Privilege-Disadvantage: In what ways are some groups privileged? In what ways are some groups disadvantaged? What are the important historical and current waves of immigration? Who, if any, are indigenous peoples? In what ways might you be privileged or disadvantaged when you are abroad that are different than at home?  Your social identity wheel and the Social Identity and Country of Destination worksheet  download may be of particular use to you on this question. 
Static-Dynamic: What customs, norms, beliefs or value patterns seem to be more enduring? What new customs, norms, beliefs or value patterns seem to be emerging?
Differences-Similarities: What cultural similarities might you have with the host culture(s) at your target site, what differences? The Cultural Values Framework Chart   downloadand Core Values Inventory worksheet  download may be helpful. 
Personal-Contextual: How might your social roles and interactions change? How might you be in opposition to your own culture’s norms, beliefs or values when abroad because of the beliefs and values of people at your study abroad site?
For each dialectic that you explore in your paper (2 minimum), you should include the following in your Step 3A: Outline:
Main points/arguments relevant to this dialectic & host site / YOU
Personal/applicable examples that explore “little c culture” of your host site. “Big C Culture” includes things like language, holidays, food and meal times, and other things that any casual tourist could observe; do NOT explore these, but rather some of the “little c culture” concepts we have explored in class/readings (think about values, beliefs, practices that would fall below the iceburg).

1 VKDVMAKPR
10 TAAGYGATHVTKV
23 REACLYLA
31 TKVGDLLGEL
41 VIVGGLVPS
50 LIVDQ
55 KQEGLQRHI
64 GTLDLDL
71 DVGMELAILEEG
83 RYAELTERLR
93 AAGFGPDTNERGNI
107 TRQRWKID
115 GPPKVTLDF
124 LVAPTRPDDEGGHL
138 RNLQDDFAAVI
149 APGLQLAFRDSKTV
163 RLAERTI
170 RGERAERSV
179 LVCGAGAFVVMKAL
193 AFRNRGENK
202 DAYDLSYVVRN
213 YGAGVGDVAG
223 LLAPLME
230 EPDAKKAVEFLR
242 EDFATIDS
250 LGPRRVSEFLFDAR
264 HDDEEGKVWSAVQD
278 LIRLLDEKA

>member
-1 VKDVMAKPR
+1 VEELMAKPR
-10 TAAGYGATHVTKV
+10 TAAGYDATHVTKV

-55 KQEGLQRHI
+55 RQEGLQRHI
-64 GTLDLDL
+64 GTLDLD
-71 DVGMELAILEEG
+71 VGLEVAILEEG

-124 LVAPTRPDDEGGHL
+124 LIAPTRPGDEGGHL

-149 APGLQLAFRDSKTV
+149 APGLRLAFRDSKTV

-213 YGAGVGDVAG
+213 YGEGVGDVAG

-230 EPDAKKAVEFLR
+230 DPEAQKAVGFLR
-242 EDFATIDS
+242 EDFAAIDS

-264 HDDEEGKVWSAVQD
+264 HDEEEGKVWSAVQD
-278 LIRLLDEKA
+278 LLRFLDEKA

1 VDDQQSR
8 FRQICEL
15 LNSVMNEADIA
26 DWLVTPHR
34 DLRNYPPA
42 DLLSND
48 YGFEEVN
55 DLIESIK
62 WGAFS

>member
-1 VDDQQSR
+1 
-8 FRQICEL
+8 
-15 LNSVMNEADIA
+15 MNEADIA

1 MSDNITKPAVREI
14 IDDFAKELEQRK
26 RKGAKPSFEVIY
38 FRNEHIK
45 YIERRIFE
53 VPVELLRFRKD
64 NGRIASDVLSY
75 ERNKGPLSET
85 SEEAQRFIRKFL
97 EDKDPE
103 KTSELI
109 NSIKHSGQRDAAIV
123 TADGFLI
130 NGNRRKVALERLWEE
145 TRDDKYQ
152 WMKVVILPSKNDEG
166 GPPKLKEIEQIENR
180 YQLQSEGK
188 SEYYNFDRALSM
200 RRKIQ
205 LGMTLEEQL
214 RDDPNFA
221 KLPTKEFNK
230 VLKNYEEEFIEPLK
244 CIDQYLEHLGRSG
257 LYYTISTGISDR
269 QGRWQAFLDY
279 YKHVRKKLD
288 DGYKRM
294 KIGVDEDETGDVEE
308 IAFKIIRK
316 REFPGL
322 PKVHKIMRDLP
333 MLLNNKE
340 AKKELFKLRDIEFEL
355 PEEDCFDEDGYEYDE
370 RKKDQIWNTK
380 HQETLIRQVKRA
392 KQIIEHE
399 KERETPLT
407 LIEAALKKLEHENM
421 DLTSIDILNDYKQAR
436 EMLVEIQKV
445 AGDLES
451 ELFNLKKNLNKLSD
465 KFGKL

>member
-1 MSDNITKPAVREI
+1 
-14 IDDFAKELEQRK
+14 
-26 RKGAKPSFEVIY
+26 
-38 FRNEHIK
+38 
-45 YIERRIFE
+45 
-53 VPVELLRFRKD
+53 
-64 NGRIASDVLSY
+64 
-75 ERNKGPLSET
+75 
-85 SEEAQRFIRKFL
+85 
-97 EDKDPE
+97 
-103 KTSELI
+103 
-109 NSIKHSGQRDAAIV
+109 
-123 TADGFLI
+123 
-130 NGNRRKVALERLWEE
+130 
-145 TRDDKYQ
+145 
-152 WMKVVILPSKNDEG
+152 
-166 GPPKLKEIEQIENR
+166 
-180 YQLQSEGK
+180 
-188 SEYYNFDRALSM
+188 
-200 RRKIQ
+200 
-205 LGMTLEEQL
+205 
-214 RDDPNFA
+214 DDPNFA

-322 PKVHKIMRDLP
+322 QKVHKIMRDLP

Relevant concepts from readings you will explore
List relevant reading(s) from class you’ll use to back up your conceptual argument and examples.
Articles/ readings/ podcasts that you will use to research/ explore your target host site.
Complete list of Works Cited.
Step 3B Additional Information
Use specific examples from your research and critical reflection to support your points. You are not required to address all of the dialectics from the guiding questions about the research or critical reflection, you can go more in depth on a few or more broadly on many of them.
You are encouraged to use some/any of the worksheets or exercises (Step 1: Identity paper, core values survey, Step 2 Frameworks analysis, cultural learning strategies, psychological intensity factors, etc.) from the course to inform your discussion.
The paper should be approximately 6-8 pages in length (Times New Roman, 12 pt. font, double-space, standard 1inch margins). Remember to properly cite any information from your research.
Notes on Sources and Research Tools:
Sources for your research on your target site do not have to be “academic” in nature, but they ought to be credible and reasonable without obvious intentional skewing. Please use your best judgment and critical thinking when deciding on sources, and always try and confirm information in another source.
Librarians at the AAC
National Government websites
Local or regional newspapers
Internet resources: CIA World Factbook – factbook/index.html
Commisco-Global – Wikipedia – example
Google Scholar –
Cultural Insights –